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August, 2015


Most folks would not look for lessons in finance from a convicted murderer. Oddly enough, though, a San Quentin lifer named Curtis Carroll, in prison for killing a man when he was seventeen, now, at age 37, is teaching popular classes on money matters to groups of cons who hope to one day use their financial literacy outside the prison walls.

Carroll's story is interesting. A school drop-out, he could not read when he went to prison, but taught himself with things like candy wrappers, clothing logos, and, later, financial articles in the newspaper.

San Quentin State Prison (Wikipedia)

Having discovered that people can multiply a small nest egg into a larger one via equities, he saved up several hundred dollars in stamps from sales of cigarettes to other prisoners and, on a very small scale, began buying stocks. Those initial investment experiments panned out well enough for him that now he follows and invests in dozens of stocks at a time, helping him earn the nickname "Wall Street."

His pecuniary suggestions to fellow inmates break down into four steps from which anyone among us might benefit:

1. Accumulate savings;

2. Control spending;

3. Borrow wisely;

4. Diversify carefully chosen investments.

In my view, reading is among the most important skills we can achieve from an education. Without it our life options remain quite confined. Given that we also live in a world of financial commerce of all kinds, knowing the basics about money and how to manage it can also be crucial. "Wall Street" can never make up for the life he took in his youth. Nonetheless, what he is teaching his fellow inmates can, once they return to the normal workaday realm beyond prison walls, be a life changing service to many of them.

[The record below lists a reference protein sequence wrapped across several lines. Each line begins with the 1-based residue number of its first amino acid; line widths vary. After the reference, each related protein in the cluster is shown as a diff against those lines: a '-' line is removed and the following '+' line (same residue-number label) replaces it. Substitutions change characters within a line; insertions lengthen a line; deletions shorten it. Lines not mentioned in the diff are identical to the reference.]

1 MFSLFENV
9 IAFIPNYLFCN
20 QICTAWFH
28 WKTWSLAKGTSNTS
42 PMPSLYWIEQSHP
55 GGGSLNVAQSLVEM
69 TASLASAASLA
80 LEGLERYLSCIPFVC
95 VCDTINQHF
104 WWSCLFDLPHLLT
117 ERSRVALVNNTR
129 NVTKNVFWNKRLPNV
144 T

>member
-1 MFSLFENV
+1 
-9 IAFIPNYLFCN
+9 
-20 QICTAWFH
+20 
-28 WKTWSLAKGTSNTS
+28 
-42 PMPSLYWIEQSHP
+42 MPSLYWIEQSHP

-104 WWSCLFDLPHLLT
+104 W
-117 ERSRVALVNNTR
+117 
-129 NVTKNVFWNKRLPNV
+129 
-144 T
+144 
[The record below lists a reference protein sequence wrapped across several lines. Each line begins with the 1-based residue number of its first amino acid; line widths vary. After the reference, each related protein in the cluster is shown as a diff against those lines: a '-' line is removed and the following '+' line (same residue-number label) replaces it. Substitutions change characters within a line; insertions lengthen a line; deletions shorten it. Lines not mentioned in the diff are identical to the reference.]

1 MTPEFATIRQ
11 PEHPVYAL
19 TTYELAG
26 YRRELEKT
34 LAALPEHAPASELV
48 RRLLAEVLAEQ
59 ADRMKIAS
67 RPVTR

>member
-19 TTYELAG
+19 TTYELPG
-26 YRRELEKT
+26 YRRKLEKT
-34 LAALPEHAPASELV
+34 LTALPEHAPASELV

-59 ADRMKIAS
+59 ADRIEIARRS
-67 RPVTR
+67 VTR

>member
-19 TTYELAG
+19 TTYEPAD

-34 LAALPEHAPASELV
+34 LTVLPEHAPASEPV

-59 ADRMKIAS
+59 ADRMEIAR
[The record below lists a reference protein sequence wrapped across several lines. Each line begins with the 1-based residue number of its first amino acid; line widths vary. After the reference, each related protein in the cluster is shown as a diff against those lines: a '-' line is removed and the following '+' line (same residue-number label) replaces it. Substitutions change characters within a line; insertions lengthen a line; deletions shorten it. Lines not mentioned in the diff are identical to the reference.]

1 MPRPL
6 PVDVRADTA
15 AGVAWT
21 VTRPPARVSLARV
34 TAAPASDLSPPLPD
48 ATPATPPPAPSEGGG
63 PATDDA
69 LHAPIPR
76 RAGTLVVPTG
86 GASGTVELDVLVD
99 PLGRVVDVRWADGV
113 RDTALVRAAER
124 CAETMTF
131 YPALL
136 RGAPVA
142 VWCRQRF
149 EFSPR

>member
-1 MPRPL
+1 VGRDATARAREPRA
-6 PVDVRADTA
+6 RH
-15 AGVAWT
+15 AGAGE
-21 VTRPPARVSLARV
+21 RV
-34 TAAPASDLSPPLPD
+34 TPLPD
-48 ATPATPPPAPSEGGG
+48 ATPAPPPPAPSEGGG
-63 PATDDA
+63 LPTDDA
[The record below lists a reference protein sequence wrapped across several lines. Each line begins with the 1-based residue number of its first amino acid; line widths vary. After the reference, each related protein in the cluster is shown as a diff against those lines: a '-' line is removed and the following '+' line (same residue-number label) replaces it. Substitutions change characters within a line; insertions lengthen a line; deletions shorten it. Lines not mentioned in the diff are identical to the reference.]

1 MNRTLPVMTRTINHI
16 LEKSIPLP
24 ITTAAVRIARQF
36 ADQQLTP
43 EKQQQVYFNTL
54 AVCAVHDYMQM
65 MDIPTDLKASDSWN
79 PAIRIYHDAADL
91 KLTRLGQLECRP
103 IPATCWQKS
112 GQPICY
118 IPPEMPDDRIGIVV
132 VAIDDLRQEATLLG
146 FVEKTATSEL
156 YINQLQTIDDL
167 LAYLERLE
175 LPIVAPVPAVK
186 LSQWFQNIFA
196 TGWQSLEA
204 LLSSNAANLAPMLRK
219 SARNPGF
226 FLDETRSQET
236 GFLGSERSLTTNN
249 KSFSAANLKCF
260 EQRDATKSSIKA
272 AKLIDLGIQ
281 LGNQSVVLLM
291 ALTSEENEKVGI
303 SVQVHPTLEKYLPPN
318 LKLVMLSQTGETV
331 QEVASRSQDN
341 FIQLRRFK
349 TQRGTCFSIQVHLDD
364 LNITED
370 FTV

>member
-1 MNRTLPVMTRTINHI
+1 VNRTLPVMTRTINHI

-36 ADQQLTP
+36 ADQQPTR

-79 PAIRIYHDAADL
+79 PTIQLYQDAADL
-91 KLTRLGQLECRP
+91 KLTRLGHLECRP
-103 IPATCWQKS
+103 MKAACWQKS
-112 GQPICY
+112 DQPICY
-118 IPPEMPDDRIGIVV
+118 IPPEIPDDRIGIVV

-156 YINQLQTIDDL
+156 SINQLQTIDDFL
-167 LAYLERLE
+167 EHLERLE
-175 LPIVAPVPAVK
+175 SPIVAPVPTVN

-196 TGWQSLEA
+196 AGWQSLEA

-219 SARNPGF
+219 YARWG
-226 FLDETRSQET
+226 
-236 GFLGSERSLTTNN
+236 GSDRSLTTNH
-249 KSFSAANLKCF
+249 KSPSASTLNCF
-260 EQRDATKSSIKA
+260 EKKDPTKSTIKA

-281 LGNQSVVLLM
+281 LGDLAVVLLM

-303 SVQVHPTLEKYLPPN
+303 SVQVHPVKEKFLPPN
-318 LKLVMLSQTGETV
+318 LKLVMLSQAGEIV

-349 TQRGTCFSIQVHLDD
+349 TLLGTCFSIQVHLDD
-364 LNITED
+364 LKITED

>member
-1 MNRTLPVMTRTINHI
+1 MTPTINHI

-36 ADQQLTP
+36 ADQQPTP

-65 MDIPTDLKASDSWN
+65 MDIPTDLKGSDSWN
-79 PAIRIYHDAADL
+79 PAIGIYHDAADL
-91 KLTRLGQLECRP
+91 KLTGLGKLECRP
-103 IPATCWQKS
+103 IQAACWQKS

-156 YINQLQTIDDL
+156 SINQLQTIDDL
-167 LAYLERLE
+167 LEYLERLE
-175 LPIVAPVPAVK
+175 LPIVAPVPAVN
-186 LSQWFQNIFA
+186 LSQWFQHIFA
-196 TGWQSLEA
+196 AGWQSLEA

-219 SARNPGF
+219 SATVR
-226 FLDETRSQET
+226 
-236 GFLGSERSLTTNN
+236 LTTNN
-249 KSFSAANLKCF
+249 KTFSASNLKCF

"Overall, the goal is to get the money to give it back to the community," Carroll says. "When I look at how Bill Gates and Warren Buffett give 90 percent of their wealth away, I thought, what better way than to go back and help the things I've destroyed?" From "Inmate with Stock Tips Wants to Be San Quentin's Warren Buffett," by The Kitchen Sisters, NPR's Around the Nation, August 14, 2015.


Larry is not a professional. Don't take him seriously!

Actually, the investment article provided here is for general information only and should not be considered as professional advice, a solicitation to buy or sell any security, or the Word of God. Investors are encouraged to do their own research while considering their personal goals and circumstances, or consult their own professional financial advisors, before making investment decisions. Neither Larry nor LARVALBUG will be liable for any losses sustained by any visitor to this site.

(Disclosure statement: Larry and Val have holdings in some of the suggested assets but do not "make a market" in any of them and do not derive any direct benefit from recommending them, except perhaps for a bit of smug self-satisfaction.)

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